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Preheat/ temper incoming air for HRV

MtLarry | Posted in General Questions on

I live in zone 6a and was wondering if it is feasible to incorporate a GAHT system to temper the incoming air for an HRV.  For those unfamiliar with what a GAHT is check out:

The system is quite simple and inexpensive,   excavation being the most costly part of the project. But I  own my own excavator and this project is something I can do myself as I am building my new house next year…

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  1. Tim_O | | #1

    This appears to be another approach at earthtubes. It probably works fine for a greenhouse. I wouldn't do it in a house. If you want to DIY it, a small water to air direct system in the intake of an HRV/ERV would probably make sense. As soon as you start buying premade systems, the payoff is non existent. They only save a little bit of energy.

  2. MtLarry | | #2

    I am less concerned with saving energy as I am not wanting to deal with a frosted core on my HRV when it is 0° F.

    The water/ air on the inlet sounds promising. That seems like it would be something fairly simple to DIY. I'm already planning on a radiant floor heat system so to tap into that would not be too difficult. The tricky part would be to preheat the incoming air just enough to keep the core from frosting up without heating it too much which defeats the purpose of the HRV in the first place

    1. Tim_O | | #3

      You could pair it into the radiant system, but it would be best served on the distribution end of the HRV. I agree, you don't want to heat it up to room temperature.
      If I'm not mistaken, most HRVs just reverse the airflow temporarily to defrost the core. Other than Zhender which relies on preheated air only. Either way, I don't think there is anything to deal with, it's just a matter of energy usage to clear it up. Or have you had other issues?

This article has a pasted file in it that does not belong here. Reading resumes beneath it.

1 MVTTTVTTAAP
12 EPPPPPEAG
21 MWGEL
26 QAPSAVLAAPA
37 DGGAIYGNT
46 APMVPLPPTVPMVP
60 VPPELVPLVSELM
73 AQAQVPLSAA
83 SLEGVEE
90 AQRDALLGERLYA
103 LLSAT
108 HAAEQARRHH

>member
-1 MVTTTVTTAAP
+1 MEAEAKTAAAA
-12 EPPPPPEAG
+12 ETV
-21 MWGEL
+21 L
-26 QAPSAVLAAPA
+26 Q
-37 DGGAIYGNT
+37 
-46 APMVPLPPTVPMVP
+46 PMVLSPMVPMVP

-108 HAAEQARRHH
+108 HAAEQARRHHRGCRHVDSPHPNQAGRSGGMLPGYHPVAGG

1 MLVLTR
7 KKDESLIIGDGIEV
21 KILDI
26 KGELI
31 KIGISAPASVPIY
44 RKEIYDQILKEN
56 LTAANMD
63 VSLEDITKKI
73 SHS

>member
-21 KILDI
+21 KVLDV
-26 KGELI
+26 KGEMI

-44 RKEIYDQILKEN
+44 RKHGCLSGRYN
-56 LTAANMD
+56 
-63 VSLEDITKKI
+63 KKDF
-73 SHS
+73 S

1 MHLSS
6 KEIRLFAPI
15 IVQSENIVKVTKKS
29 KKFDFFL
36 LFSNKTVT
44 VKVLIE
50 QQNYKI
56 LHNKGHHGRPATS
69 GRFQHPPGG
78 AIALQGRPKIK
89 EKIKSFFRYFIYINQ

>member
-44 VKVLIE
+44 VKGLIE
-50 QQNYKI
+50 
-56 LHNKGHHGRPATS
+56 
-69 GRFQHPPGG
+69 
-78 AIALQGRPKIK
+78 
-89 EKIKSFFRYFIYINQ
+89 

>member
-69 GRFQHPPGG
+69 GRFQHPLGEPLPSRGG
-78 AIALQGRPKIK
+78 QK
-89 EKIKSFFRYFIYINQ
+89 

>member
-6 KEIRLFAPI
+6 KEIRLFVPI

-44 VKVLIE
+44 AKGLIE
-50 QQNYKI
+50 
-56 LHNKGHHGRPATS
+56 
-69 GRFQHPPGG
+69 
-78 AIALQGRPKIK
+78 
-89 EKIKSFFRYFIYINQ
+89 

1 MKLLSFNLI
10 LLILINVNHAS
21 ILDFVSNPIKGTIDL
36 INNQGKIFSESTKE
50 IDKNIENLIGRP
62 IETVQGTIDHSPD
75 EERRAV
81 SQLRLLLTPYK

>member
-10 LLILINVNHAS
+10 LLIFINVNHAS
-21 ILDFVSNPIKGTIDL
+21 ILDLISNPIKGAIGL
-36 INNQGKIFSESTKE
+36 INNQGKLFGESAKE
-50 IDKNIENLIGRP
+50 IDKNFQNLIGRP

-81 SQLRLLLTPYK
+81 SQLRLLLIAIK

3. DennisWood | | #4

    Rather than adding the expense of preheating, I'd look at a more efficient ERV. I would take a look at the RenewAire Premium L. It has a very large core, that does not require much for defrost (they suggest no defrost for most situations) and is at around 88% efficient at ~60 CFM. I've been staring at HRV instrumented data for over a year now and I don't feel that a preheat system makes a lot of sense, unless you're in a much colder climate zone.

    Zehnder does have a preheat system offering which uses a brine ground loop and inline exchanger. If you look at data with respect to running costs though, (there are a few whitepapers out there on this topic) again you'd need to be looking a colder climate zone for this to make sense.

  4. Expert Member


    It's very similar to the method used by several house in William Shurcliffe's book from the early 1980s, except they used rock storage in the crawlspace, rather than soil.

    With enough tinkering they can work to provide some supplement heat, but like earth tubes I'd be very cautious about having the fresh air supply for a house run though an underground pipe where it isn't possible to insure it is clean and free of contaminants.

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